Meanwhile, Wisconsin governor Scott Walker, who is emerging as a strong candidate for the Republican nomination for president and who sells himself as a strong fiscal conservative, recently came out in support of a nice new building for the Milwaukee Bucks.

In their thank you statement to the governor, the Bucks promised “an economic catalyst for the entire state.”

George Will and Charles Krauthammer, two of the country’s most prominent conservative commentators are also two of the country’s biggest baseball fans.

Both spend lots of time at Washington Nationals games in their beautiful, new, government financed, voter-opposed ball park.

I did a lot of Googling and couldn’t find a column by either one that questioned the funding or called the Nationals beneficiaries of corporate welfare.

Meanwhile, back in Illinois: In December the Illinois Sports Facilities Authority, by a vote of 4-3, made 30 year old Lou Bertuca its $160,000 per year Executive Director.

The four yes voters were all outgoing Governor Pat Quinn’s appointees. Beruca, who has no experience with sports facilities, was Quinn’s campaign manager.

It never ends.

SteigerWorld Podcast | Ep. 1

Welcome to the world of John Steigerwald

My first podcast with the “Pittsburgh Podcast Network” has arrived. We will be doing this on a weekly basis every Wednesday.  The podcast is Gluten Free and will be a mix of mostly sports, culture, some politics when appropriate, a guest here and there and I am bringing back “Stag at the Movies” which was a very popular segment I did with Ken Laird on  Trib Live Radio.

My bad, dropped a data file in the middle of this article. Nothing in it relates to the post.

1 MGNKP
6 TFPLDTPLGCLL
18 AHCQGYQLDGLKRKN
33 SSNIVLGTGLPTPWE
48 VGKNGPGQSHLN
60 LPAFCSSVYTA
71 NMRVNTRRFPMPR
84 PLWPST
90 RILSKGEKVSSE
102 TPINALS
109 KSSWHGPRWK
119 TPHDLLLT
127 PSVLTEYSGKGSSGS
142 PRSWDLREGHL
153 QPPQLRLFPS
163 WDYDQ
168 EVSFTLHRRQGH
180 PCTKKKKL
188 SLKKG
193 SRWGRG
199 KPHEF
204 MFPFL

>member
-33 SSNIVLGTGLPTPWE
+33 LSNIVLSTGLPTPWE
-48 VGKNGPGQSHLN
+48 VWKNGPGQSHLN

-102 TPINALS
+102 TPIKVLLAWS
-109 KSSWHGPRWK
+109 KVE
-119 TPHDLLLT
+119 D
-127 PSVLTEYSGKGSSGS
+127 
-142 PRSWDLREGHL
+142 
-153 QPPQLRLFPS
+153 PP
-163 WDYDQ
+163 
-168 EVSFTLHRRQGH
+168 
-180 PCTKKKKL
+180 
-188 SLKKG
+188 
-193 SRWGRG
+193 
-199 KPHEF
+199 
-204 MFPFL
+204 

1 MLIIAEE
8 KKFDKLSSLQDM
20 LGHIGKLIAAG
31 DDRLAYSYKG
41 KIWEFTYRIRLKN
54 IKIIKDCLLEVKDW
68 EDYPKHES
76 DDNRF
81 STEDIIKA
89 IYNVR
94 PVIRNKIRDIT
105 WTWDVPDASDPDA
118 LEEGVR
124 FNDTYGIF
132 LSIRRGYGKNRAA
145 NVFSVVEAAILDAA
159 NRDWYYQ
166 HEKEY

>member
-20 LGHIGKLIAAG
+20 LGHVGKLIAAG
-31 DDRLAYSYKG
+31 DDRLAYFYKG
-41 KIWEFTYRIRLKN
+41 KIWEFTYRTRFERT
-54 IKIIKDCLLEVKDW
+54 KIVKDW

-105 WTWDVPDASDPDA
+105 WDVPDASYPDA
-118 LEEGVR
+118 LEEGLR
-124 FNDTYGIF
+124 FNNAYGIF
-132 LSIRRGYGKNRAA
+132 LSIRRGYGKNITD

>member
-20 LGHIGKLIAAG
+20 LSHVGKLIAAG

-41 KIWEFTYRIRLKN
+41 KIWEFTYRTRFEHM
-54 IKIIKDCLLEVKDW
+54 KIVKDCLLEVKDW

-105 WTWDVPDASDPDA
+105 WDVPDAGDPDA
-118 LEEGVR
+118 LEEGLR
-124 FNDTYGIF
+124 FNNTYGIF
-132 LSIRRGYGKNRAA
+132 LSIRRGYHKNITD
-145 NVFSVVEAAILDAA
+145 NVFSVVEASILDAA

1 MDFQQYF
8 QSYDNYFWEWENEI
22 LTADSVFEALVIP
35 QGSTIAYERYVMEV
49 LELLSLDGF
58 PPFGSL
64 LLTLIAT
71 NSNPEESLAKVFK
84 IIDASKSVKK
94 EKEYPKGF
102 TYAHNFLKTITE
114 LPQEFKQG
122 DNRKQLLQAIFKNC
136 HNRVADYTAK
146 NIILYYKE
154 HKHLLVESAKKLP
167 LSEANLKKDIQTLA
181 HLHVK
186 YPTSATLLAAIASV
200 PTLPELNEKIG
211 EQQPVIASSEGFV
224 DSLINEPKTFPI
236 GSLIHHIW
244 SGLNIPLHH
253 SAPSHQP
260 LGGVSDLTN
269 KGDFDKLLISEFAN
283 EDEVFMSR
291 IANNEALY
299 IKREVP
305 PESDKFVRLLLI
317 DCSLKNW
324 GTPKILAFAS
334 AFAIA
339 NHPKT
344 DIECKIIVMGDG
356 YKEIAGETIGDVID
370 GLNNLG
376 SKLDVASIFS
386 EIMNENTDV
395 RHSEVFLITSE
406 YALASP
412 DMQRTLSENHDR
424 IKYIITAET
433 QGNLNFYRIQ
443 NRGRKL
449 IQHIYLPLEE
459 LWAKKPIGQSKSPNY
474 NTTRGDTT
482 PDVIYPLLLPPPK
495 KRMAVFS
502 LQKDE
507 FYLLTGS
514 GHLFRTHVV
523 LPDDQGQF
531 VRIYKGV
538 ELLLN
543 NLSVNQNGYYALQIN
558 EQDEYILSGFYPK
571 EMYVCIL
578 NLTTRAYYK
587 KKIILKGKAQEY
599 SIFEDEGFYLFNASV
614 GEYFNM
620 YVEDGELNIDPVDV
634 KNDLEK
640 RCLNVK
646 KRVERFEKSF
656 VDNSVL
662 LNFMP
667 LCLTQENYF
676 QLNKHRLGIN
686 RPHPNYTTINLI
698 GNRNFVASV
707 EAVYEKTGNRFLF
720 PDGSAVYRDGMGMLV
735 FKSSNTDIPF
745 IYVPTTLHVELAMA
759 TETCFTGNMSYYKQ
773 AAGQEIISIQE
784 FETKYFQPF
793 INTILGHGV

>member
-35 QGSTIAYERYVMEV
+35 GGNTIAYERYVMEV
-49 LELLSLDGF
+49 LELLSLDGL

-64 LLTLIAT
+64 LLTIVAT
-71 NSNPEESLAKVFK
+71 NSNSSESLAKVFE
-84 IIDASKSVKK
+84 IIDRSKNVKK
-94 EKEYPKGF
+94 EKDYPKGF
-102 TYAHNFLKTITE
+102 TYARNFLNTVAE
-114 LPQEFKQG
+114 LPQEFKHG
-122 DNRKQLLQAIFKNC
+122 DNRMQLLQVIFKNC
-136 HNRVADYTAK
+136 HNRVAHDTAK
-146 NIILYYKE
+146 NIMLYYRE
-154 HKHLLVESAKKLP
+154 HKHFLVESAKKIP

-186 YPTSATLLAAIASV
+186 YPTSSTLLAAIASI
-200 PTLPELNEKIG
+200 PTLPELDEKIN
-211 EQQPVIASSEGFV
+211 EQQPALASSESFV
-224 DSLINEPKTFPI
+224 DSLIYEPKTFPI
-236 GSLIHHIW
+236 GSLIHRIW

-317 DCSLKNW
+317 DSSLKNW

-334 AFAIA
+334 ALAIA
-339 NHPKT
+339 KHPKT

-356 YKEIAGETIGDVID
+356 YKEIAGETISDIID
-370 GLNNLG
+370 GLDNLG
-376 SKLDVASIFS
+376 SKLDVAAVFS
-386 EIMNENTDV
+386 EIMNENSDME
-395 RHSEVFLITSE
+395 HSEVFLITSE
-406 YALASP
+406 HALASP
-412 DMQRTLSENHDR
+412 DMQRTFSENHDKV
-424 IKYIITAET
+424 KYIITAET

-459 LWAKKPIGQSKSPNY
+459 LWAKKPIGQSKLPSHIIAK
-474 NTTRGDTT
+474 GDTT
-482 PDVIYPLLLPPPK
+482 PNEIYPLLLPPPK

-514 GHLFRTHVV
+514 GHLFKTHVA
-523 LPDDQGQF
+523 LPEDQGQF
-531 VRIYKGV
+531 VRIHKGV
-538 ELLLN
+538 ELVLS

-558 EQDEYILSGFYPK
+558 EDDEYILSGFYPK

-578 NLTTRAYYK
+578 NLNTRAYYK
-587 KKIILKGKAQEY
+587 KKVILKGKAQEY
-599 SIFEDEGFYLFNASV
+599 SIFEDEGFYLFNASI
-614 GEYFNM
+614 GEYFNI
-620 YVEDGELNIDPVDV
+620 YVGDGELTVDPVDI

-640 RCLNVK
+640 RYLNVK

I hope you enjoy this and thank you for the continued support.

PODCAST TALKING POINTS:
– About the Podcast
– Terrible decisions in sports
– Noll versus Belichick
– The Super Bowl in Pittsburgh
– “Why we may be Doomed”
– Don’t call me Mr. Steigerwald
– Bruce Jenner
– “Stag at the Movies”

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* Produced at talent network, inc. in Pittsburgh, Pa. by Frank Murgia and Wayne Weil.
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TOM BRADY BEST EVER (IN THE DINK AND DUNK ERA)

I’ve always had a hard time accepting Tom Brady’s greatness.

But then I also question the greatness of Jerry Rice.

Believe me, I know that both are great players, but I always question the mob mentality that is created in the media when they decide to declare this player or that player the greatest of all time.

Jerry Rice might be the greatest of all time, but not because of his numbers.

There are lots of other factors involved. Including the offense he played in and the rules that were — or weren’t– in place during his era.

I don’t think Tom Brady is the best quarterback of all time. In fact, I don’t think he’s close and I don’t care how many Super Bowls he’s won.